E-commerce has also allowed more women entrepreneurs, as well as those with physical disabilities, to benefit from China’s economic growth. Currently, there are around 10 million small businesses and startups on Taobao. About half of the online entrepreneurs in China are women, a larger share than their offline counterparts, the paper said. And in 2016, there were 160,000 online shops operated by persons with disabilities on Taobao, generating RMB 12.4 billion ($1.82 billion) in sales.
In addition, millions of Chinese small- and medium-sized enterprises (SMEs) have been able to obtain loans without collateral, such as those from Alibaba Group affiliate company Ant Financial, because digital technology can more precisely calculate their credit-worthiness in real time.
Online platforms, such as Alibaba’s Tmall or Taobao, provide SMEs a space to interact with buyers and other SMEs that otherwise would have been much harder to do in the past, the Academy said. By being able to meet virtually, the parties are not limited to physical geography, allowing them to communicate and exchange feedback. Overtime, this can build into an inclusive ecosystem.
“It is a free-spinning ‘wheel’ that connects numerous consumers and producers, and facilitates interactions with very low cost, high efficiency, and reliability,” the Academy noted in the report.
The development of digital technologies and e-commerce, even more than other innovations, hinges on a clear understanding of the roles played by the public and private sectors, the paper said.
While the private sector is making strides in bringing innovative products and services to the market, the task of creating an environment that fosters entrepreneurship largely relies on the government. Therefore, the government needs to “maintain political and macroeconomic stability, implement a coherent development strategy, build infrastructure and a friendly regulatory environment and, in a best-case scenario, correctly anticipate what the private sector will need,” said the report’s writers, quoting a World Bank report published in 2008.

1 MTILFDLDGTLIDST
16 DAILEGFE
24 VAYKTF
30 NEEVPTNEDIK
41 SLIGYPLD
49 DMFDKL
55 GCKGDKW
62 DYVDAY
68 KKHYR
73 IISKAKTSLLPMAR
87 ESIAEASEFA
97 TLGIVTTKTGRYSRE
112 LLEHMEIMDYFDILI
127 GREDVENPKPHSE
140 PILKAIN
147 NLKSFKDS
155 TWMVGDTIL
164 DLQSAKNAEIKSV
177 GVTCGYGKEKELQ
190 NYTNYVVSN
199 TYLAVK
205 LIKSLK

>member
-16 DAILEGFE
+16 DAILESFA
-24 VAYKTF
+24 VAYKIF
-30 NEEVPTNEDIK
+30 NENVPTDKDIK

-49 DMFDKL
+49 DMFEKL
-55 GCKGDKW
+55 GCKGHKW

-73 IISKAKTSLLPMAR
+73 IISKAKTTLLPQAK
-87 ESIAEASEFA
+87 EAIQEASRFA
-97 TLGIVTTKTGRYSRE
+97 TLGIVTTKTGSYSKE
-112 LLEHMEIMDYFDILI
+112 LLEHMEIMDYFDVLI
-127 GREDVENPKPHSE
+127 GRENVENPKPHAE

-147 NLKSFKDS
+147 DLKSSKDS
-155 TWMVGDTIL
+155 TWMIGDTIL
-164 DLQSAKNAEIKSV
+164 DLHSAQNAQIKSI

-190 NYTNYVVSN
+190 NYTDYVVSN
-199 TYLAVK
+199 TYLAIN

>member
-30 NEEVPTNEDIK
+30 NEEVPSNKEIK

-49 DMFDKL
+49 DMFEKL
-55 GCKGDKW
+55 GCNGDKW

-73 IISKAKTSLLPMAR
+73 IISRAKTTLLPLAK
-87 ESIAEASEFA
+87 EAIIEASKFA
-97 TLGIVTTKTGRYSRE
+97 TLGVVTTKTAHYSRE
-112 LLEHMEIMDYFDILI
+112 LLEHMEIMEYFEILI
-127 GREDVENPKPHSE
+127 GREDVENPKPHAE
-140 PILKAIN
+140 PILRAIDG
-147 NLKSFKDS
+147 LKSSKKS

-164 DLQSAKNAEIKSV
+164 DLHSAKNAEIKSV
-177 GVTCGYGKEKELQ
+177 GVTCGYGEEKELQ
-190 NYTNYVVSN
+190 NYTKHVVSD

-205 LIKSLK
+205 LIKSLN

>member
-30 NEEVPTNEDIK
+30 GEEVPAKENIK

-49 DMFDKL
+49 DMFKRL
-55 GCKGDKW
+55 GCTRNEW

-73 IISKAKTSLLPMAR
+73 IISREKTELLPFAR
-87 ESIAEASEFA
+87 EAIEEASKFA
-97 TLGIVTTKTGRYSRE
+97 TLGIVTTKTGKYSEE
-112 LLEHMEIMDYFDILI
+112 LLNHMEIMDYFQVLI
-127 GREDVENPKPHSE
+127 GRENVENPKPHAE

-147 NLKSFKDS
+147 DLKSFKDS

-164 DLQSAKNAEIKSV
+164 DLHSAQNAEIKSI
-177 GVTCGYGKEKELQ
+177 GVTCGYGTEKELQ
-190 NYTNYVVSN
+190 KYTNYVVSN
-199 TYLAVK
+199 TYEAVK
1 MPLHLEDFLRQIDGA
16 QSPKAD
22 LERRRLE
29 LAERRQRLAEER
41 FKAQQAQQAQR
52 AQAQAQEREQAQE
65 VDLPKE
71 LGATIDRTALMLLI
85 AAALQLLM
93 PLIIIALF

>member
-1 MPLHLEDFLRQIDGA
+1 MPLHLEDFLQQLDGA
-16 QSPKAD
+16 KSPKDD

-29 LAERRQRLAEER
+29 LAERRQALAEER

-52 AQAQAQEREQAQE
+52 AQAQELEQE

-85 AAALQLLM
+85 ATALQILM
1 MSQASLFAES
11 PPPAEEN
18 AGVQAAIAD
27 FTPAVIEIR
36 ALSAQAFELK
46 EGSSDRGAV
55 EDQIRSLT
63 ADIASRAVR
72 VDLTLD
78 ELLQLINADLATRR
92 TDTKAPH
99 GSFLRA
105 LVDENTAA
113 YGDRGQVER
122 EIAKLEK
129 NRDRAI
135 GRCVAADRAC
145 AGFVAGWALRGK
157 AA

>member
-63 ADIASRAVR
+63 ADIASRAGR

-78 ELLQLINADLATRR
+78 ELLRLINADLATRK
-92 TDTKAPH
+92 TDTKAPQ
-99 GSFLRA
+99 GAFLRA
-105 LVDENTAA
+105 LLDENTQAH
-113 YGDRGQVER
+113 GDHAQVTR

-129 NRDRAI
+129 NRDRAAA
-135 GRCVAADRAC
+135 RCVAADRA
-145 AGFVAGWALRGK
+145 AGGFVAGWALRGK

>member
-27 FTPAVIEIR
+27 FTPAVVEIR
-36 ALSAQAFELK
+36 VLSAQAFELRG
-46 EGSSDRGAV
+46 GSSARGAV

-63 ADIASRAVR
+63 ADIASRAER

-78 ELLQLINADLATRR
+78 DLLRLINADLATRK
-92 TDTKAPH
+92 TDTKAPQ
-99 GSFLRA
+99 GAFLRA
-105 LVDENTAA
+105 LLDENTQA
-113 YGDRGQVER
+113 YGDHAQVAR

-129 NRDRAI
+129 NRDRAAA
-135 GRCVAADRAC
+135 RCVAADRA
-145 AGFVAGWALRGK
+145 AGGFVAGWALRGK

According to the Academy, the Chinese government is doing just that by making digitization a national priority and encouraging local governments to work closely with the private sector.
Separating Fact From Fear
The paper acknowledged the fear that advanced technology, such as AI and robots, will displace some humans from their current jobs. Some observers fear that digitization may end up exacerbating the polarization between the haves and have-nots.
While these concerns are valid, the Luohan researchers argue that technology is not displacing jobs but rather changing the nature of work. For example, global unemployment rates have remained relatively stable since 1991 even though nearly 1.6 billion people have been added to the working age population since 1991, an increase of 50%. Moreover, the Academy said that the relationship between technology and inequality remains unclear.
That said, the digital revolution will create greater “churn” in the labor market, the paper said. The move away from human labor can be devastating and destabilizing when it is not accompanied by mitigating policies. “The changing nature of work calls for stronger public-private commitment and collaboration to retrain current workforce and to reinvent the education system with the help of digital technology,” said the Academy.
On the issue of privacy, the Academy said that the benefits and risks of data-sharing must be reviewed on a case-by-case basis. While people say they are concerned about data privacy, the general behavioral trend shows that most internet users continue to share their personal information in exchange for convenience, the research showed.
In fact, digital technology could be a useful tool to safeguard data privacy, the Academy said.
“By combining techniques such as desensitization, encryption and secure multiparty computation with a user-permission procedure, it is possible to alleviate a lot of the privacy-related concerns,” the researchers wrote.